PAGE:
Clean up GSA service schedule procedures
- By Steve Kelman
- Oct 03, 1999
I yield to nobody in my admiration for the changes in the General Services Administration's information technology contracting operations since 1993. The agency has transformed itself from dinosaur to space warrior.
Under the leadership of Roger Johnson and David Barram and in a world where defense of rice bowls is the rule rather than the exception, GSA accepted without objection the elimination of the agency's required-source status and Brooks Act authority.
Under Bob Woods, John Ortego and Dennis Fischer, the Federal Technology Service has negotiated great telecommunication deals and fielded (through contracts such as Seat Management, Virtual Data Center Services and Computing, and Communications Recovery Services) perhaps the best-run governmentwide contracts, and FTS has taken the lead in promoting share-in-savings contracting.
The Federal Supply Service, under Frank Pugliese and Bill Gormley, revolutionized federal contracting with the elimination of maximum order limitations on the GSA schedule and development of blanket purchase agreements. The hardware BPAs negotiated off the schedule have provided the government with a streamlined contracting process, great prices and responsive vendors.
So when I criticize GSA, I criticize as someone with enormous respect for the agency's stupendous accomplishments in re-inventing an old-line bureaucracy.
Let me express my criticism in the bluntest possible terms: There are serious problems with how the GSA service schedule is working. The problems, I fear, are not odd horror stories but come close to being standard practice. These problems threaten the ability of government to obtain best value when contracting for IT services. They threaten procurement reform. And they even threaten GSA.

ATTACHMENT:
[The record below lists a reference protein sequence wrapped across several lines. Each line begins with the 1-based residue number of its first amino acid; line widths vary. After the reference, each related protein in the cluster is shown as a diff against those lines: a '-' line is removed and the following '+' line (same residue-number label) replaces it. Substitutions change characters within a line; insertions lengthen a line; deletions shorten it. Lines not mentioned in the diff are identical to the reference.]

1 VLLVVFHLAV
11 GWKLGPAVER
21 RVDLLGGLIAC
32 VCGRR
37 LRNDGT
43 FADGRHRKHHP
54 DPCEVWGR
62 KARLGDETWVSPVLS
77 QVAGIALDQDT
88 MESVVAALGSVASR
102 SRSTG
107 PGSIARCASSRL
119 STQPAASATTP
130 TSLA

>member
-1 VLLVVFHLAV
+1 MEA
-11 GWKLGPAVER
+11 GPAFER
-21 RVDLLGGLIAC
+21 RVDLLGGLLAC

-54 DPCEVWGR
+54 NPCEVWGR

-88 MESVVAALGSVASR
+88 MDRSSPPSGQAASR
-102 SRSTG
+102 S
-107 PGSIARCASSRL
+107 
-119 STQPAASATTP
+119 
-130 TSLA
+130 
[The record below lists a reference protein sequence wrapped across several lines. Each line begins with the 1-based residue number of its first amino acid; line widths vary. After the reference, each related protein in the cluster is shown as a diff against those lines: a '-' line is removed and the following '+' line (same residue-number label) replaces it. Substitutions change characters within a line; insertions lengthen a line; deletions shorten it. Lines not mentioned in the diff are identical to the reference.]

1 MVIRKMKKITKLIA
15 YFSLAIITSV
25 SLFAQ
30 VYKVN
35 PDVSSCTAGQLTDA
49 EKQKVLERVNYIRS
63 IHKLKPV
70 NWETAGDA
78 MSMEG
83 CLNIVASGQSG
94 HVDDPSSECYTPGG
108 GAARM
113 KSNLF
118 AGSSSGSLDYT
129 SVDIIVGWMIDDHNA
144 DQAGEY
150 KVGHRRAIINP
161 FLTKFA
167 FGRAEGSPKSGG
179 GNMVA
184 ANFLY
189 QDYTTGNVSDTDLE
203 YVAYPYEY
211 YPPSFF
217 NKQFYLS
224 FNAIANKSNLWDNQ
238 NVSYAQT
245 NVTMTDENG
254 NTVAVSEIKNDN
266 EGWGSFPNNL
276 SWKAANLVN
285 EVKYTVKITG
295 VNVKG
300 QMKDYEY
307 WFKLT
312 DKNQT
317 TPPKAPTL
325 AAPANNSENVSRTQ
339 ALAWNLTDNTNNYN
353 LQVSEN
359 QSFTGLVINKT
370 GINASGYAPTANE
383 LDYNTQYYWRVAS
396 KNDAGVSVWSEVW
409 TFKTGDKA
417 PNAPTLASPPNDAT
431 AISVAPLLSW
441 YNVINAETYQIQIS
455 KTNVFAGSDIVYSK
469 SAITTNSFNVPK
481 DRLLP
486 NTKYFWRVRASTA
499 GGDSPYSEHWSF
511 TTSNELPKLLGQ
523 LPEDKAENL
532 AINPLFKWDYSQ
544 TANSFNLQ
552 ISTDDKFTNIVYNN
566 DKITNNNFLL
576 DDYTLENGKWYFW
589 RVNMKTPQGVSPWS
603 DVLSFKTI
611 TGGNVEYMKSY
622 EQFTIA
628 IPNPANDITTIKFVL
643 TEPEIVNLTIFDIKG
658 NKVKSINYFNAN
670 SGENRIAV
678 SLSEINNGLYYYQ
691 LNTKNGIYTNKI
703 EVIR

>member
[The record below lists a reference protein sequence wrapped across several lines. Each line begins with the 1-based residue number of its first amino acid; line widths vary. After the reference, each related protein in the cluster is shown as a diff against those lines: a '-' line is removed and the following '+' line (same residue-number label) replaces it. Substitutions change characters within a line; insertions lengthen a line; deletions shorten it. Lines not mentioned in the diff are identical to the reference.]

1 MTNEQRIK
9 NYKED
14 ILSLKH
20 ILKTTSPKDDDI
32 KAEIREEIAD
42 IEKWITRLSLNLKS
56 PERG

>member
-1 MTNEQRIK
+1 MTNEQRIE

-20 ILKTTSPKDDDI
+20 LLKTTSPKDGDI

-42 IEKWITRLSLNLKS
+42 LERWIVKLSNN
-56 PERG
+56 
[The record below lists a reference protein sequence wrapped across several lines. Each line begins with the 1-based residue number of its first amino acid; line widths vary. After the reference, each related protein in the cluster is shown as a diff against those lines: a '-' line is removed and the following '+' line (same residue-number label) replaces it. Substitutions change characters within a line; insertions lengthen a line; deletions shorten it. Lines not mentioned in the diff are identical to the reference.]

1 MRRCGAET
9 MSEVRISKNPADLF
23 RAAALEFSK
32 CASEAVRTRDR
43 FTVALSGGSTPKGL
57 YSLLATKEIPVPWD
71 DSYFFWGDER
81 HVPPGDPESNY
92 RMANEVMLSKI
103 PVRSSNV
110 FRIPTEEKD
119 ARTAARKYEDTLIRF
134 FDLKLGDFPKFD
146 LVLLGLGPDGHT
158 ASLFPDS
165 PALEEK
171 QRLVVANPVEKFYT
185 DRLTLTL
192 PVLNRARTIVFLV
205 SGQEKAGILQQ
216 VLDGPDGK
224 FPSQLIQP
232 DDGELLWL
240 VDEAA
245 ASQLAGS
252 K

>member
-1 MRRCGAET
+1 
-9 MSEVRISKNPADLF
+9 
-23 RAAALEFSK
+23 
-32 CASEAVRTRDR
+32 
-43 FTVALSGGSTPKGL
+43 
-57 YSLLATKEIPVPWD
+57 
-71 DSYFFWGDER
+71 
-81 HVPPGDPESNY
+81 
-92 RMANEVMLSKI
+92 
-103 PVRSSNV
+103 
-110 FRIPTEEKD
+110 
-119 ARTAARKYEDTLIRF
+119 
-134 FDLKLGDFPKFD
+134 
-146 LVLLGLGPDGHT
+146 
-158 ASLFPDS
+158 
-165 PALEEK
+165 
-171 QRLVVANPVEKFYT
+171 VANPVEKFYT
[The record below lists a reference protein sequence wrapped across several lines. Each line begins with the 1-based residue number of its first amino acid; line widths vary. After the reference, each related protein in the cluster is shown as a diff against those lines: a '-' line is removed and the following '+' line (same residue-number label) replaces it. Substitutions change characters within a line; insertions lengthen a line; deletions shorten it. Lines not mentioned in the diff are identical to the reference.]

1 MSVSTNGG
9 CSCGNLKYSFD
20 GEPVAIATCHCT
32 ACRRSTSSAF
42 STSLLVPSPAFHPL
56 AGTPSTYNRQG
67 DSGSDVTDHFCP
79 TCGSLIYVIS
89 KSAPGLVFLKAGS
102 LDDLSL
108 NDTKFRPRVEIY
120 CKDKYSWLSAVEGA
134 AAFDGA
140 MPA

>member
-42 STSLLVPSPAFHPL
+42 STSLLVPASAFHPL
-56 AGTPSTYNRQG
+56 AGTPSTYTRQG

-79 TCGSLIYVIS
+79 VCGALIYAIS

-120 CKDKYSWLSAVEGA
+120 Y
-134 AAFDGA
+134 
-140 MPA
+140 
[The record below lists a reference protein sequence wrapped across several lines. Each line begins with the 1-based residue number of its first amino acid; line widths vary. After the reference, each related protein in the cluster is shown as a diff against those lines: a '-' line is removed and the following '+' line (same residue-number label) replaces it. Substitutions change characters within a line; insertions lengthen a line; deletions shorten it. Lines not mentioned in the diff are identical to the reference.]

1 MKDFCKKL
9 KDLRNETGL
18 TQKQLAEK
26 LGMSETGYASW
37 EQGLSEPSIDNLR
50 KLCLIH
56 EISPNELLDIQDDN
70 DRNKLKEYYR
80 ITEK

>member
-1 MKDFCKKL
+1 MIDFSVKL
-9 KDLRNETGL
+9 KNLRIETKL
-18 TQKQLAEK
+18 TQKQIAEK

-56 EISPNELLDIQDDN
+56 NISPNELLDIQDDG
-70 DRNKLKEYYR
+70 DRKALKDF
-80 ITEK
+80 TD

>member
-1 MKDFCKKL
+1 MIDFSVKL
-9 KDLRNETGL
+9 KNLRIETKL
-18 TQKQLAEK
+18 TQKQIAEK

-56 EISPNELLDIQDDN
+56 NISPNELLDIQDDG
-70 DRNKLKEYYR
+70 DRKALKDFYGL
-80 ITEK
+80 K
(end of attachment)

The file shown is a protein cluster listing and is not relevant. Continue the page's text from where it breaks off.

Procurement reform intends to develop streamlined, commercial-style selection procedures to enable government to quickly choose a best-value solution in a competitive environment. Competition should never be seen as something imposed on IT or program managers. Instead, it is something that helps managers secure better vendors, meet agencies' missions and pay better prices.
Yet over the past two years, I have heard anecdotes from government and vendor sources about the award of orders under the services schedule that had no competition or even a statement of work. People who want to get on contract in 24 hours without worrying about such things, I kept hearing, flock to the schedule.
I've come across two bits of evidence recently that support these anecdotes. One comes from an FCW article that was not about procurement but about a new GSA schedule that includes a category for World Wide Web designers [FCW,
Aug. 2]. In the article about the success of this new schedule - which is, incidentally, a small-business set-aside - one vendor gushed over the fact that the schedule "means that our current government clients as well as new clients can purchase these services with us without wasting their time having to get three bids and making sure everything is competitive. They can make a purchase order for up to $1 million without asking any questions."